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    Fontana Contarini

    Fontana Contarini is a fountain in Bergamo, located in Piazza Vecchia, in the ancient part of the city, Città Alta.   SHORT HISTORY The fountain owes its name to Alvise Contarini, podesta (chief magistrate) of Bergamo on behalf of the Republic of Venice, who gave it to the city in 1780, when he left his post. The intent of the magistrate was both to embellish the central Piazza Vecchia, and to provide the inhabitants with a precious water source. During 1858, the fountain was subjected to an almost complete renovation, which partially modified its appearance. In the middle of the Risorgimento (Resurgence) period, precisely in 1885, the fountain was dismantled to make room for the monument of Giuseppe Garibaldi. A few decades later, at the beginning of the 20th century, it was reassembled in its original position, while the monument of the Italian hero was placed in the lower town, Città Bassa. At the beginning of the 21st century, a privately funded intervention allowed the restoration of the structure, damaged by pollution and atmospheric agents, bringing it back to its initial splendor.   ART AND ARCHITECTURE The fountain is built in Zandobbio marble, and has a main basin with an Read more [...]

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    Piazza Vecchia

    Piazza Vecchia (Old Square) is a beautiful square in Bergamo, located on the upper part of the city, known as Città Alta. For many centuries, the square was the fulcrum of the political and civil power of Bergamo, and today is a favorite meeting place for locals.   SHORT HISTORY Piazza Vecchia was built on the site of the ancient Roman forum of the city. Beginning with the 11th century, numerous dwellings were built on the square. In the 13th century, the reclamation of the area began, and the dwellings were demolished. The square became the city center only in the Middle Ages, more precisely in the 12th century, with the construction of Palazzo della Ragione, the seat of the Municipality. The buildings surrounding the square were built starting with the 15th century.   ARCHITECTURE To the north of the square, we can find Palazzo Nuovo, which houses the Angelo Mai Library. The palace was built to a design by the architect Vincenzo Scamozzi starting with the early 17th century and was completed only in 1958, with the placing of the last ornamental works on the facade. In the western part of the square, there is Palazzo del Podestà, built Read more [...]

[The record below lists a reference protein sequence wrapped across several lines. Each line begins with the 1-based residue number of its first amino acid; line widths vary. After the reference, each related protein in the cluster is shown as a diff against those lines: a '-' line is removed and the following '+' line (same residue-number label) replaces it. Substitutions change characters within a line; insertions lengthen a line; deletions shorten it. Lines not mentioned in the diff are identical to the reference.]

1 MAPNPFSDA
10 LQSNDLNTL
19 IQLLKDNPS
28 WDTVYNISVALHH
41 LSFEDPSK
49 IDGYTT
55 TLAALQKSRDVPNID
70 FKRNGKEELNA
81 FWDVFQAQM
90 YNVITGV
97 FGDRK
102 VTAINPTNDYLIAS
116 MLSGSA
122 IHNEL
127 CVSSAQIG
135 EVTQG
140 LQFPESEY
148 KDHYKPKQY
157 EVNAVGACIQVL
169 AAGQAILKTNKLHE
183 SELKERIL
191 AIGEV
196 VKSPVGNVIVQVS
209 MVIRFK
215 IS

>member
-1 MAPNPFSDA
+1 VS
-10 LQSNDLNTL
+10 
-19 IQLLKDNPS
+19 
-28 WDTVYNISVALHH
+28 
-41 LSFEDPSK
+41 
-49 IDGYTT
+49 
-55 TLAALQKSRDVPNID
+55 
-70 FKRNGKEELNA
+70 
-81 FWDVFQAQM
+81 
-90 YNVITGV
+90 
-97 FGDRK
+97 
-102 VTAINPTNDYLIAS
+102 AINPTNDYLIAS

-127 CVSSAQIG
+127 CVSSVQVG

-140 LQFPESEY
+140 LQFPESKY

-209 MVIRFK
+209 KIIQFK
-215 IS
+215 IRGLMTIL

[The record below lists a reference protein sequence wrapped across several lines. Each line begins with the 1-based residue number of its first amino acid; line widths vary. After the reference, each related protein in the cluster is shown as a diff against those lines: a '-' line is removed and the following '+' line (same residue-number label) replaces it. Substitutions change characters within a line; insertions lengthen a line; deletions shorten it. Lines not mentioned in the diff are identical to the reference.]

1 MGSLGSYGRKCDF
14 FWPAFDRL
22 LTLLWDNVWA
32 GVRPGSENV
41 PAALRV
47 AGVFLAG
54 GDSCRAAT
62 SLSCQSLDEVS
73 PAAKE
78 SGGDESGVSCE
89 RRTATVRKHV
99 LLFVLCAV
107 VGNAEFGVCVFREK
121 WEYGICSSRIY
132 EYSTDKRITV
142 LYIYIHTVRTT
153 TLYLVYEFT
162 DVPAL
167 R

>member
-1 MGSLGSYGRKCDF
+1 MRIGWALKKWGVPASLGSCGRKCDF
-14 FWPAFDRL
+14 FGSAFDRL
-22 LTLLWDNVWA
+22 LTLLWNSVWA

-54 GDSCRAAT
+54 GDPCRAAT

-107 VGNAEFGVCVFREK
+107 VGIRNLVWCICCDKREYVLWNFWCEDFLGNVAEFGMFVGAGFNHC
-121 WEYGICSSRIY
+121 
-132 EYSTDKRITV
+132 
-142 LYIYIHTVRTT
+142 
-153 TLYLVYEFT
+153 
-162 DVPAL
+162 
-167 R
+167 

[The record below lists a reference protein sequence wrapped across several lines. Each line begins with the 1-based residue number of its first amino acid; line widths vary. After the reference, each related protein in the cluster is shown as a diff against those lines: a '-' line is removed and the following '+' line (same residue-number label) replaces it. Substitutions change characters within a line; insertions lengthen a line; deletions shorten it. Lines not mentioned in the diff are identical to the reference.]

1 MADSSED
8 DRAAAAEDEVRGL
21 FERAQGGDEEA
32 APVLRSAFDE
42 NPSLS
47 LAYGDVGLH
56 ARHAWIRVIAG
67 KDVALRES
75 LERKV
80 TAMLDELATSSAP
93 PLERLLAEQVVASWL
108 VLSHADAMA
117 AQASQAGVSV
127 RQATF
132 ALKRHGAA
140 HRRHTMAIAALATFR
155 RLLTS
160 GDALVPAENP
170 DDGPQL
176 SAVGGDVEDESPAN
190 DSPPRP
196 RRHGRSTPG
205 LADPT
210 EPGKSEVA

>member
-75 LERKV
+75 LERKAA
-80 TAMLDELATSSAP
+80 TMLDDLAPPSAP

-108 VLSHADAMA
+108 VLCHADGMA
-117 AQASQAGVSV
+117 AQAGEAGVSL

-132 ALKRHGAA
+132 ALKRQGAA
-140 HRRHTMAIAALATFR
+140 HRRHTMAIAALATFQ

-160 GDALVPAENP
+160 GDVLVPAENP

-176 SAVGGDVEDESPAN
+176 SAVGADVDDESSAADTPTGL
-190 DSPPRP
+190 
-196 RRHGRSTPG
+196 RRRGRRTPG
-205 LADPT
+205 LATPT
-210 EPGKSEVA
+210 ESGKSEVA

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    Palazzo della Libertà

    Palazzo della Libertà is a palace in Bergamo, located in the homonymous square, in the modern part of the city, Città Bassa.   SHORT HISTORY Palazzo della Libertà was built between 1937 and 1940 on a project by Alziro Bergonzo, to become the local headquarters of the National Fascist Party. The palace was named Casa Littoria and dedicated to Antonio Locatelli, airplane pilot in the First World War. The palace was inaugurated on October 28, 1939, the anniversary of the March on Rome of 1922, when Benito Mussolini came to power. The basement of Casa Littoria was used as a prison during the Republic of Salò, that existed between September 1943 and May 1945. After April 25, 1945, the palace housed the headquarters of the National Liberation Committee. The property passed to the State, and various public offices were housed there. Today, it houses the Prefecture, the offices of the Court, the State Forestry Corps and various offices of the Municipality.   ART AND ARCHITECTURE Palazzo della Libertà has a parallelepiped shape, entirely covered with Zandobbio marble. The main facade, overlooking the square, consists of an imposing portico of twelve giant pillars, holding an architrave bearing the dedication to Antonio Read more [...]